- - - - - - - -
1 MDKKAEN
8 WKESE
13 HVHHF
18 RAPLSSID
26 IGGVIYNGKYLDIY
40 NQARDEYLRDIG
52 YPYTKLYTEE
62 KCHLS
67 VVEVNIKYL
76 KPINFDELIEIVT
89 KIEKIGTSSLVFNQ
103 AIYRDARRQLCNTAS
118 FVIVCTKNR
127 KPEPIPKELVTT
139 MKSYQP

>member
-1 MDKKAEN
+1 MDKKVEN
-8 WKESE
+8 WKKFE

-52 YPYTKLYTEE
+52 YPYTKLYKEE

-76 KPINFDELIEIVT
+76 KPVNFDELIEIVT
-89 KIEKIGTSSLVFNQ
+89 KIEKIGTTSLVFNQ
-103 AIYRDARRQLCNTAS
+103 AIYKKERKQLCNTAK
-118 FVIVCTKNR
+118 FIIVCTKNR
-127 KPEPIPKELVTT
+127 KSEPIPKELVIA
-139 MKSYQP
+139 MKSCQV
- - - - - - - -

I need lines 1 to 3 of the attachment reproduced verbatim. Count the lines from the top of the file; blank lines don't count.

1 MDKKAEN
8 WKESE
13 HVHHF